Thursday 20 July 2017 Briançon – Col de l’Izoard Stage (Arvieux – Queyras)
The key stage. A departure from a Tour de France top spot (Briançon), and an unprecedented arrival at the summit of the Col d’Izoard (2,360 m), 95 years after the Belgian Philippe Thys. The ultimate battle among the climbers in the heart of the most sumptuous and the most amazing sports arena that ever was. Something to inspire those who have the temperament to attack. From Briançon to the Izoard, via the banks of Serre-Ponçon, Barcelonnette and the Col de Vars, the rider’s minds and legs will be worked up prior to the final thrill. 15 kilometres with an average gradient of 6.9% and a solemn encounter with the Casse Déserte..
‘A great champion crosses the Casse Déserte and the Izoard summit up front, on his own, wearing the yellow jersey.’ Bernard Thienes, two-time winner of the Tour, might well confirm this as he won there in 1975 on the Serre Chevalier road. In 1972, the great Merckx, with a touch of humour, preferred to say: ‘I’d heard of the Casse Déserte and Fausto Coppi’s stele set on a rock. I never saw any of it. I regret it, but I was too busy!’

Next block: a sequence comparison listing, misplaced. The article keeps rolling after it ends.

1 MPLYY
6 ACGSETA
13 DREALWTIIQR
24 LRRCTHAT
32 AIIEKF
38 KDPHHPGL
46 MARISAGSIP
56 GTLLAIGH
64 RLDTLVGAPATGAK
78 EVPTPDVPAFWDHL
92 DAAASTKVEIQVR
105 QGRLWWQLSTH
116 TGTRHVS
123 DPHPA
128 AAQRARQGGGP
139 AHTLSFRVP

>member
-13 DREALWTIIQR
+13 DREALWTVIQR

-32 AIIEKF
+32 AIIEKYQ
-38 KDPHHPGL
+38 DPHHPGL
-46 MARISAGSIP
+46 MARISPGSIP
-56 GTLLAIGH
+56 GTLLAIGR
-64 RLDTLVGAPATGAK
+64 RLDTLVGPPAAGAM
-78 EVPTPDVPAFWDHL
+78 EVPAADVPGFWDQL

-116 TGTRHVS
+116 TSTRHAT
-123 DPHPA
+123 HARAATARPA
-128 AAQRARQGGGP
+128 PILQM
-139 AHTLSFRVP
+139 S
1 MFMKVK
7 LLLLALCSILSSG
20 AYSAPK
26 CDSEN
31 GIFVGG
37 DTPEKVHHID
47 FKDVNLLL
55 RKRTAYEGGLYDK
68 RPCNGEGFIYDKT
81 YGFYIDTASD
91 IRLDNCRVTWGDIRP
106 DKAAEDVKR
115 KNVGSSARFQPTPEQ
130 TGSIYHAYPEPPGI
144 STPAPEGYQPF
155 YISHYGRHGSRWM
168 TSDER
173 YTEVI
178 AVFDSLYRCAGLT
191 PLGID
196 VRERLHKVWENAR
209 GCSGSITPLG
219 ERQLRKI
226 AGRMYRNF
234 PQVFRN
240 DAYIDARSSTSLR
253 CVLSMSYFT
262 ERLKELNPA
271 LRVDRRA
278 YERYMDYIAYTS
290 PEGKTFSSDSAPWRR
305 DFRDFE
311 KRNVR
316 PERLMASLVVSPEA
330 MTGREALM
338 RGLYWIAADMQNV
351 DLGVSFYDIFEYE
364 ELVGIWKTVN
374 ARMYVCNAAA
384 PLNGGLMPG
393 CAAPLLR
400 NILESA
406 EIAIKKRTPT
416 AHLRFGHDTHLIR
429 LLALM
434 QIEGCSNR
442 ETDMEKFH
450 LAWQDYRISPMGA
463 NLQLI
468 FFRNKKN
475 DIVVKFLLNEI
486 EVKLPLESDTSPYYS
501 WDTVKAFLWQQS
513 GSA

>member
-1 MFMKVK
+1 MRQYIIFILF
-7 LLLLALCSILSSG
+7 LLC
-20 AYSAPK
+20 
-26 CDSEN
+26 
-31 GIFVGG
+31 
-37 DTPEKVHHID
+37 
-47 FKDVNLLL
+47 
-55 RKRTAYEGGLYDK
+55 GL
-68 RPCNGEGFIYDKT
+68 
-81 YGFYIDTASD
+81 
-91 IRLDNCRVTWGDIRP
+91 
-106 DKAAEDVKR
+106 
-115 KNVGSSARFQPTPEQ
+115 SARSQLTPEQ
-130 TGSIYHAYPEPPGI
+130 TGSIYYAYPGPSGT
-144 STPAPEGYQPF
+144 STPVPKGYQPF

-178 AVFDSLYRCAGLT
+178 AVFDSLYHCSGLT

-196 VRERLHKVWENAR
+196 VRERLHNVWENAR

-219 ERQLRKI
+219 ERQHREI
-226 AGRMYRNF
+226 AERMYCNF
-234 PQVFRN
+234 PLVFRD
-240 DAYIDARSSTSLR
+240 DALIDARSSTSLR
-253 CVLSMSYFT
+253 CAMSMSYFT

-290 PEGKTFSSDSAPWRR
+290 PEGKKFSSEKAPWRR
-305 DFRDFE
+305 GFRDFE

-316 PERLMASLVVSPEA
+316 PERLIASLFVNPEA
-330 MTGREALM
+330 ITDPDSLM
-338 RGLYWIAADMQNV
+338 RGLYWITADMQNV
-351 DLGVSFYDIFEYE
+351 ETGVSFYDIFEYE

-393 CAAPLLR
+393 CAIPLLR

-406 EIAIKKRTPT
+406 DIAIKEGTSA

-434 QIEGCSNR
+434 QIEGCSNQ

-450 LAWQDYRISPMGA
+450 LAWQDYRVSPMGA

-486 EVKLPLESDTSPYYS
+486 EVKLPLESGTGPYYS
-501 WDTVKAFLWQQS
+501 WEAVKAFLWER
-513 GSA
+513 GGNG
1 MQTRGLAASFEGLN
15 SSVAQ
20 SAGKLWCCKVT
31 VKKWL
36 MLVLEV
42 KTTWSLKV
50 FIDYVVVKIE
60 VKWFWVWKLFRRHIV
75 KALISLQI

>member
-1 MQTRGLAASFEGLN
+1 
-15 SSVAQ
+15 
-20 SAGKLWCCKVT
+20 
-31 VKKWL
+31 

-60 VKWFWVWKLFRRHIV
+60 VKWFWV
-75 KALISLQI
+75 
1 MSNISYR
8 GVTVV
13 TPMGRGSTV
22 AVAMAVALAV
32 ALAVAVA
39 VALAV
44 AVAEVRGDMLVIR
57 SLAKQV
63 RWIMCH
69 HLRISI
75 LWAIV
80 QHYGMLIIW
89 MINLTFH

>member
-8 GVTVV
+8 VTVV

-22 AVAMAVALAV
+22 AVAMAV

When talking of this giant in 1923, a year after the first passage of the Izoard, Henri Desgrange, creator of the Tour exclaimed, ‘L’Izoard is troubling, like a long-winded, never-ending story. Because it seems to go on forever, l’Izoard is endless. It is dreamlike and makes you feel like you’re in charge and then, not at all, around a bend, at that precise moment when you’re about to heave a sigh of relief, it hits you with a climb that would bring a mule to its knees.’ It’s quite something!
Between 1922 to 2014, riders have crossed the Izoard 34 times, making it one of the most visited passes in the history of the Tour de France. A pass with a mythical tinge like the Hautes-Alpes’ other giant, the Galibier.